Above all I would say: If you are to be a real friend to others, and if they are to become members of your Spiritual Family, and you of theirs, then you and they must be Friends of God. If you are not on satisfactory terms with your Maker, you will not want to be in heaven at all, therefore what we have been saying about heavenly friendships will be irrelevant to you. Jesus himself said that love to the neighbour is "like unto" love to God. People who have difficulty in giving and receiving love in their relations with other people, usually also have difficulty in their relations with God—and vice versa. The same qualities of self-absorption which block love to the neighbour, block love to the Lord. Remember Jesus's commission to his disciples in the upper room just before his arrest and crucifixion: "This is my commandment, that you love one another, as I have loved you. Greater love has no man than this, that a man lay down his life for his friends. You are my friends if you do whatsoever I command you. Henceforth I call you not servants, for the servant does not know what his lord is doing; but I have called you friends . . . These things I command you, that you love one another." (John 15:12-17.)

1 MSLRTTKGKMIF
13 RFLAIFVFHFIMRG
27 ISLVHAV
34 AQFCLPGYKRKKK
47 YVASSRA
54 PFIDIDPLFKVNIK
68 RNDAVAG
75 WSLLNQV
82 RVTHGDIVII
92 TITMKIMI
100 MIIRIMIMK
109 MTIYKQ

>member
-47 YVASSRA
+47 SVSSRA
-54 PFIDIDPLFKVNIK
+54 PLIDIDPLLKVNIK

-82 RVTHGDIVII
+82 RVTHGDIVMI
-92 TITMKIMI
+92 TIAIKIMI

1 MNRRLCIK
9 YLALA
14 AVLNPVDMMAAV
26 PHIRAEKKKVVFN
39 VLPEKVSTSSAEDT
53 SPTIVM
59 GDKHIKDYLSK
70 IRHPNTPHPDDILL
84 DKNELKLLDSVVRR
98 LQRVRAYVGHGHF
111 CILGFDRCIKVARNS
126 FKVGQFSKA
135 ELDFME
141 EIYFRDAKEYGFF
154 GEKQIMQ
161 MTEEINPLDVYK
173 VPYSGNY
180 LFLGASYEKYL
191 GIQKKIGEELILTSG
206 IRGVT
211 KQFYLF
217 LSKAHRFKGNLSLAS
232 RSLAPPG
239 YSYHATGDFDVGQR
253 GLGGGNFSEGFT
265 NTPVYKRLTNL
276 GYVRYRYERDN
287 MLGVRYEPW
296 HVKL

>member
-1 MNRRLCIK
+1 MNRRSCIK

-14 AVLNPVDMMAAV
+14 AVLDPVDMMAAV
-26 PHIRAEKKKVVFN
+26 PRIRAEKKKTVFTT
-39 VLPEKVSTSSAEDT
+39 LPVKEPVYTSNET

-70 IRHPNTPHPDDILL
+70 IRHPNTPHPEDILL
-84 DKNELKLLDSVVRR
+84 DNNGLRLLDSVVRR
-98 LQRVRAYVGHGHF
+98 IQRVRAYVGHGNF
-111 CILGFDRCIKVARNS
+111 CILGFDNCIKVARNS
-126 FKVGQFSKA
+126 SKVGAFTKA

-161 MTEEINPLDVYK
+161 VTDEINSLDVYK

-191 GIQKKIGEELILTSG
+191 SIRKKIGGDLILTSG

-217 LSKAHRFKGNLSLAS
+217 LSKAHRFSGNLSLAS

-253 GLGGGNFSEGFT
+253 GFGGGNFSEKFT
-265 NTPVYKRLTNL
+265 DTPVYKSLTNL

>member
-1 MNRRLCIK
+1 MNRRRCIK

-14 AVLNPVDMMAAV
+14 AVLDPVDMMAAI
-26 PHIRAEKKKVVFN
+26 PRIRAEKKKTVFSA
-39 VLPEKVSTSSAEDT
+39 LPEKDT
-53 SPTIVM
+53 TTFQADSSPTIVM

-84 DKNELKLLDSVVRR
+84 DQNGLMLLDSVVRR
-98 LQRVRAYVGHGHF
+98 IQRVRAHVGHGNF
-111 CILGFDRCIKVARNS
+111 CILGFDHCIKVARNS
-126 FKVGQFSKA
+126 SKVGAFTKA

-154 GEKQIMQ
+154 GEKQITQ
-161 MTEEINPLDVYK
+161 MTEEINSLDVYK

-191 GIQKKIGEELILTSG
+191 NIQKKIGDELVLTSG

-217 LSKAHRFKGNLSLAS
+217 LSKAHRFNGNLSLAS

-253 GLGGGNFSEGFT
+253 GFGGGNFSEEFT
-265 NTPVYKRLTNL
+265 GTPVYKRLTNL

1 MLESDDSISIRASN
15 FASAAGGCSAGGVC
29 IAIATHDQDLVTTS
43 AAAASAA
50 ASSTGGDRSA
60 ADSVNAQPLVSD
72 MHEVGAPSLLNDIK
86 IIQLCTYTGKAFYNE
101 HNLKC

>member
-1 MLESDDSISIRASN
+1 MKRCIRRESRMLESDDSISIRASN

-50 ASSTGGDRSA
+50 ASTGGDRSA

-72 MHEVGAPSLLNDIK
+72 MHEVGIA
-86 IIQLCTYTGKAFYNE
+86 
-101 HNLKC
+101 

So much for our Lord's friends. And his Spiritual Family? He had defined this earlier in his ministry, and rather dramatically. His natural brothers (James, Joses, Simon, Jude) had not been very interested in his ministry during his lifetime. That is not surprising; a prophet is generally without honour in his own household. Probably they resented his going away and leaving the whole of the carpentry business to them, and the running of the home. So they set off from Nazareth to Capernaum by the lakeside, taking their mother with them, probably determined to bring him back home. By now Jesus was drawing huge crowds. During one of his important addresses, someone interrupted him, saying, "Your mother and your brothers are outside, wanting to speak with you." (Outside! Note the significance of that!) What did Jesus reply? "Who is my mother, and who are my brothers?" Then he stretched out his hand towards his disciples (as he stretches his hands over you who are reading this—and over me) saying, "Whosoever shall do the will of my Father who is in Heaven, the same is my brother, and sister, and mother!" The Lord's Spiritual Family.